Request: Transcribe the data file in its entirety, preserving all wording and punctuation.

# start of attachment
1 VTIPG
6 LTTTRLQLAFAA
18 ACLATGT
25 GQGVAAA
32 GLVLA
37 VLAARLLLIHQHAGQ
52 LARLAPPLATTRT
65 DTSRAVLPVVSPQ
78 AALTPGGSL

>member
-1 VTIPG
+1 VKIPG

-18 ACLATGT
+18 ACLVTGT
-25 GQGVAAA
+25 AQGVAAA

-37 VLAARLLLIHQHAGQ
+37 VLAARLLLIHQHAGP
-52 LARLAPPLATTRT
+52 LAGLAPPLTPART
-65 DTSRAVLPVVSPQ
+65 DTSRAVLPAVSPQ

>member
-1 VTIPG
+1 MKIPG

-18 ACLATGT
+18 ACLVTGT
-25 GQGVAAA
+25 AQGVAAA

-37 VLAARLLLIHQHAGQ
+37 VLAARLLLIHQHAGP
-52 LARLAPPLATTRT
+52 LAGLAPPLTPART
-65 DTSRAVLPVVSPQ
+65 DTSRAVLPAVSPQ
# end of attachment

1 VTIPG
6 LTTTRLQLAFAA
18 ACLATGT
25 GQGVAAA
32 GLVLA
37 VLAARLLLIHQHAGQ
52 LARLAPPLATTRT
65 DTSRAVLPVVSPQ
78 AALTPGGSL

>member
-1 VTIPG
+1 VKIPG

-18 ACLATGT
+18 ACLVTGT
-25 GQGVAAA
+25 AQGVAAA

-37 VLAARLLLIHQHAGQ
+37 VLAARLLLIHQHAGP
-52 LARLAPPLATTRT
+52 LAGLAPPLTPART
-65 DTSRAVLPVVSPQ
+65 DTSRAVLPAVSPQ

>member
-1 VTIPG
+1 MKIPG

-18 ACLATGT
+18 ACLVTGT
-25 GQGVAAA
+25 AQGVAAA

-37 VLAARLLLIHQHAGQ
+37 VLAARLLLIHQHAGP
-52 LARLAPPLATTRT
+52 LAGLAPPLTPART
-65 DTSRAVLPVVSPQ
+65 DTSRAVLPAVSPQ